If you are a radiology resident, you probably spend more than eight hours a day in front of a computer. Just as a cardiologist might spend hours looking for the best-in-class stethoscope and a neurologist a perfectly balanced reflex hammer, a radiologist might do well to spend some time thinking about spiffing up your workstation.
These are not radiology-specific tools. They are also not mind-blowing innovations. Instead, their existence often go unnoticed. Like air, some tasks that these programs help you with are so ubiquitous you may not even even realize they could be improved.
Screen capturing is easy as 1, 2, 3
There is always a role for downloading full resolution TIFF images for publication purposes. However, sometimes you just want a simple screenshot for case conference or teaching file.
Fortunately, there’s a one that is on just about every modern Windows machine.
The Radiology Society of North America (RSNA) annual conference is one of the most popular and most well-attended conferences in radiology. The deal is the same – you submit some academic work you completed, and if it is deemed worthy, you are offered a not-quite-golden ticket to attend the not-quite-chocolate-making conference center.
You spend upwards to one week in a place with 20,000 strangers pushing around, 4,000 some CME-worthy offerings, and another 700 vendors trying to decide whether you have money to buy a CT table. Sometimes people say that you go to the RSNA conference to learn about the newest research, to get ideas from being bathed in the sheer high density of smartness that we assumed would somehow disperse by diffusion. The research is great, the vendors are great, the city is amazing, but these aren’t the reasons to go to the RSNA conference. If the research is important enough you will see it in a journal, if you need a product you will find that vendor on the internet, and Chicago… is indeed amazing, but it would be more so in September than December.
The reason that tens of thousands of people come together on this one week is not for the great research. It’s for each other. Go for the great people. The world-class research is just a bonus.
Radiology’s largest annual conference is held in Chicago this year from Nov 29 – Dec 4
In the radiology reading room it is easy to get distracted. Phone calls, clinician visits, and of course, the actual study that sits on the screen.
For a second year resident taking night call at Hospital of University of Pennsylvania, independent interpretation is just half of the challenge (and one I describe as The Gorilla Detection Exercise). The other half comes from managing phone calls, protocols, and physician consultations.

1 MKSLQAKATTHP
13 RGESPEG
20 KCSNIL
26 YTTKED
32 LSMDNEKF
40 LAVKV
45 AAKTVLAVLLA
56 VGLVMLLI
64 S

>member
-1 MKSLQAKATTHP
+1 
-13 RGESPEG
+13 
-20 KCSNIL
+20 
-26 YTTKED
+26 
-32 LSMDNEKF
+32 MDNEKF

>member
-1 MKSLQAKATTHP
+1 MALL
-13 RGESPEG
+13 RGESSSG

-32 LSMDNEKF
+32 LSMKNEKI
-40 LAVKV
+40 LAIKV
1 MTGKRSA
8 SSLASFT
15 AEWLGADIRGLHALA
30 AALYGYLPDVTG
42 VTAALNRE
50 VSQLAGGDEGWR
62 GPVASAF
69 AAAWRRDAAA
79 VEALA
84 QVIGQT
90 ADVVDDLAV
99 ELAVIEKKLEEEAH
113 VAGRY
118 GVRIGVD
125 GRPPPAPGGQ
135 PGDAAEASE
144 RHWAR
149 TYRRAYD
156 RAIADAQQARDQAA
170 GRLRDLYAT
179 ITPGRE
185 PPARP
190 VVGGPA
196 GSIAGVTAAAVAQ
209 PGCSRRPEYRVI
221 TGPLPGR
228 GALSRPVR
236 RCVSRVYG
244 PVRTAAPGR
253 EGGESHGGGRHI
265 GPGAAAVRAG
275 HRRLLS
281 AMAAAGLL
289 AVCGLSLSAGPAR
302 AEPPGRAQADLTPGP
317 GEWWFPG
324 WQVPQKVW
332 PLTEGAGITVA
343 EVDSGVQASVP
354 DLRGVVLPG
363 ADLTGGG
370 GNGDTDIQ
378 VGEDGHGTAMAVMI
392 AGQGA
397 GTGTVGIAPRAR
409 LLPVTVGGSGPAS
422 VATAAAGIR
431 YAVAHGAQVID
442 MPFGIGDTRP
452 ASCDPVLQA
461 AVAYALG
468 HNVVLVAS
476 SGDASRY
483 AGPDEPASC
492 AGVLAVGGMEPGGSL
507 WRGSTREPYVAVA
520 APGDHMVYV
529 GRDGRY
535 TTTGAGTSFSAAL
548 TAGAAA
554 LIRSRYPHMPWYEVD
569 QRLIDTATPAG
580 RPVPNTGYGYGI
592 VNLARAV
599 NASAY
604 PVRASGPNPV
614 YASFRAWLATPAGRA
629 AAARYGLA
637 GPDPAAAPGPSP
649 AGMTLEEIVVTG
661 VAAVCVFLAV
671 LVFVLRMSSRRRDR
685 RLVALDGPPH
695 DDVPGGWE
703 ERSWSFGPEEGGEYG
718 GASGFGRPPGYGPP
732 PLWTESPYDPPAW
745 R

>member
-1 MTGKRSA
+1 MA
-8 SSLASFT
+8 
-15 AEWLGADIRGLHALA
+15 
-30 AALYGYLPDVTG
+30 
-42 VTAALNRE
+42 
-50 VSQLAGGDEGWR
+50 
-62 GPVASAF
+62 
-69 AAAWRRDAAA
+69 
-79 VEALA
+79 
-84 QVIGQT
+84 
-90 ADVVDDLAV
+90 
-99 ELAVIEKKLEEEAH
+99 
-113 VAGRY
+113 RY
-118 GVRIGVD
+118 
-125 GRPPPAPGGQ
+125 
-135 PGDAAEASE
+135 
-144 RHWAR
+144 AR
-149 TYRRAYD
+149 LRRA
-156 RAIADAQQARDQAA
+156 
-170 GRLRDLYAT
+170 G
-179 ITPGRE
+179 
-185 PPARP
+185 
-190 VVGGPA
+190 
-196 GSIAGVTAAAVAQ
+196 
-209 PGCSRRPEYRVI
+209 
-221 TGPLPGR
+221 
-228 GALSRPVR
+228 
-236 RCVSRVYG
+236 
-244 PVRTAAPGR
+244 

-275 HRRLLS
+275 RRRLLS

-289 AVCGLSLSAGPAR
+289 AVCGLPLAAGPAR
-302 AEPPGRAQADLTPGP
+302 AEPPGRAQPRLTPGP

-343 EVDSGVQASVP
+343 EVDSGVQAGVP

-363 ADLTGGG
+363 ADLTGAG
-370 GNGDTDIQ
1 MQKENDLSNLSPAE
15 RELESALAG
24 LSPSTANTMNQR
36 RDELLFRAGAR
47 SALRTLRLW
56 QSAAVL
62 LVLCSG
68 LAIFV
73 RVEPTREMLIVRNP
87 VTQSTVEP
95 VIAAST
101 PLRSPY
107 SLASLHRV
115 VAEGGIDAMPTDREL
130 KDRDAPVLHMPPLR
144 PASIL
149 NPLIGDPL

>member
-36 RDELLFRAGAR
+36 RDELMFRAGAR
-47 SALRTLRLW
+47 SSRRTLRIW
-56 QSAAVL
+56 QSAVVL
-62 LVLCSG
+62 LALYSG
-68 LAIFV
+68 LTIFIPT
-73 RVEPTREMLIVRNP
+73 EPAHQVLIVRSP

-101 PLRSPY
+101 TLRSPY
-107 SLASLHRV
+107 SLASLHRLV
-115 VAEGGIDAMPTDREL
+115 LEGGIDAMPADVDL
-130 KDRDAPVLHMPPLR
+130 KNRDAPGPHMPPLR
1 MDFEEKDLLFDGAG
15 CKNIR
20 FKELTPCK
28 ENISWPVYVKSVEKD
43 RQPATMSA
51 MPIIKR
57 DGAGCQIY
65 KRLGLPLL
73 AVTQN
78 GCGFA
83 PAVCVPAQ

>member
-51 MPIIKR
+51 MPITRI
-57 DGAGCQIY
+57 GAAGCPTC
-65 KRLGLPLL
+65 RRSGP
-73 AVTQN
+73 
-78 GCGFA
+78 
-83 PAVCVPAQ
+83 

… humans do not have Intel Inside. We suffer dramatic performance cuts because of the task-switching overhead.
You are a fourth year medical student. You’ve worked hard for three years, passed the USMLE with flying colors, conducted some spectacular extracurricular work. And you’ve decided to pursue diagnostic radiology. Continue reading
This post is part of a series on preparing for the radiology core exam.
No, I don’t actually have the answer to the whether gamification can improve learning effectiveness.
But my radiology class might find out first hand through our QBank Challenge!
This is the first in a series of posts about preparing for the radiology core exam.
September is an interesting month for third year residents. Your upper class residents finished the core exam 2-3 months ago and receive their scores in August. The new editions of preparation books for the next year are often published around this time.
And, if you are like me, September is the month you might do some practice cases from a question bank and realize the you have a lot of work to do.
This series of periodic short posts will documents the progress of my core exam preparation. I am at best a mediocre test taker who happens to procrastinate a lot; this is a bad combination for standardized testing. By keeping this series, hopefully I can keep up with what will be an overwhelming volume of information that I will have to know.
Starting a new residency is tough. With new opportunities come new challenges: balancing between learning a new discipline and getting involved in scholarly endeavors can be stressful in its own right.
A sound advice I heard as a first year resident was to hold off unnecessary involvement early during the residency. A free license to procrastinate.
However, procrastination implies a postponing of something inevitable, not to mention that research and quality improvement projects are parts of the residency requirement.
So the question remains, when does it make sense to get involved? And how? Continue reading